Do math and science (and astronomy in particular) appear often in public art and architecture? Ever since Br. Guy invited me on board “The Catholic Astronomer” I have had my eye and camera out for such public math and science, because it seems like great subject matter for the blog. Clear instances of public math and science (versus, say, something like generic stars on the ceiling of a building) have turned out to be rarer than I was expecting.* However, some can be found in Milwaukee, Wisconsin.
My wife and I spent a day walking around Milwaukee this summer, and during our walk we came upon an interesting sculpture located just west of the corner of W. Prospect and E. Odgen streets that featured an artistic rendition of the Earth and planets. It was fun to come across that bit of science on display, but then a little later we found some exquisite astronomical art in the public library. And yet later still came the really big surprise—an interesting mathematics-themed mural (or giant billboard) located just south of the corner of 4th and Wisconsin streets. Yes, mathematics! Considering how even the most basic mathematics can be treated as unmentionable, I was really impressed by this.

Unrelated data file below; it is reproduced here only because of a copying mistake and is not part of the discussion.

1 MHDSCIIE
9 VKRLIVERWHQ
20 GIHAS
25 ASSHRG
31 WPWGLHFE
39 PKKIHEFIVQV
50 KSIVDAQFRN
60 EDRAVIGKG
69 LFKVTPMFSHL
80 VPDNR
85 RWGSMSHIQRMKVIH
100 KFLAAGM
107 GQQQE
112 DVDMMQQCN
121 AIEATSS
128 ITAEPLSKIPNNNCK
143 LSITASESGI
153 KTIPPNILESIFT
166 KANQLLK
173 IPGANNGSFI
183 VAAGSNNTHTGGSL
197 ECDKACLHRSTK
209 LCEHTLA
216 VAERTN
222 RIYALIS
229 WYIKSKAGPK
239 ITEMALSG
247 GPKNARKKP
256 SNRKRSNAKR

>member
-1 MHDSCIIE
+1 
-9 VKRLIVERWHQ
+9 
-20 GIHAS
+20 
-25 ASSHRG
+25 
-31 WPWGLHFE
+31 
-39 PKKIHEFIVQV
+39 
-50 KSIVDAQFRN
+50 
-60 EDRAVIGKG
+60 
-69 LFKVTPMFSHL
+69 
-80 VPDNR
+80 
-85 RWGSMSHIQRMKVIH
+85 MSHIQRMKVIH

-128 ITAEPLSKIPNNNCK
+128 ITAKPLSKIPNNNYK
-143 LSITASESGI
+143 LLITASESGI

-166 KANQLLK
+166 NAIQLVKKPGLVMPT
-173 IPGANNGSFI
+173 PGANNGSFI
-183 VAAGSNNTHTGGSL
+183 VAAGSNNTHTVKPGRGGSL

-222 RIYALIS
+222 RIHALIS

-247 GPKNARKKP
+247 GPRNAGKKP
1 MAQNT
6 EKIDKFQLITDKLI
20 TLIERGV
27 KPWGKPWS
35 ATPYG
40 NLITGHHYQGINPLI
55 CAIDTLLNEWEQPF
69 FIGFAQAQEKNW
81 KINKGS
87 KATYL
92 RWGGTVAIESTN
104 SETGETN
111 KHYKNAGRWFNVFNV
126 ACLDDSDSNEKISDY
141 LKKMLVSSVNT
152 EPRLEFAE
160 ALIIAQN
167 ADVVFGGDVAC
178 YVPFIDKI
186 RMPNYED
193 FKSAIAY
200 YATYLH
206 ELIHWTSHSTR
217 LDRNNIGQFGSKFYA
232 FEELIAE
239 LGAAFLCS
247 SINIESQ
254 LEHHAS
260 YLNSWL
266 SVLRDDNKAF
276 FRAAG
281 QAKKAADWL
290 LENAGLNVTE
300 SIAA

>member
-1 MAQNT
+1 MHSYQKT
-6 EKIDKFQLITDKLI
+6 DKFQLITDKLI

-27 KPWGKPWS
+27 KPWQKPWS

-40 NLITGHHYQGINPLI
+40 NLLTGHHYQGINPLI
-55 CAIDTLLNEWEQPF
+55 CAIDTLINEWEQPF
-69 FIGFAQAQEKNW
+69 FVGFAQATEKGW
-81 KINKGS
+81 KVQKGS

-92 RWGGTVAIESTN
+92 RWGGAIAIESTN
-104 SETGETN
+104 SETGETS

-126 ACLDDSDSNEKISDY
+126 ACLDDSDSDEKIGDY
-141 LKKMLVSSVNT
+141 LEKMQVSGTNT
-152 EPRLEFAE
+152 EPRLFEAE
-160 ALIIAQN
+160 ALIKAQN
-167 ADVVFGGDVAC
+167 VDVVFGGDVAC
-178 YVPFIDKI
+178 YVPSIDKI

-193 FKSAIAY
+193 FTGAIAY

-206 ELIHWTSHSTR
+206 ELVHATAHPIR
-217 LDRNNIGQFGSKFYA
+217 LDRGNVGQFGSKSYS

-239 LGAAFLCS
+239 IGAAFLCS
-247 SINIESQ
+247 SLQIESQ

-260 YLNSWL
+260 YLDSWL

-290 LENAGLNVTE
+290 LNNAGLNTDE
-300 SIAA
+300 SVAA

Photos and more information are below. Scroll down, enjoy, and—if you have the opportunity—go to Milwaukee and check these out yourself.
*It is funny how we learn something about our surroundings when we start looking carefully for something—scientists have this experience a lot.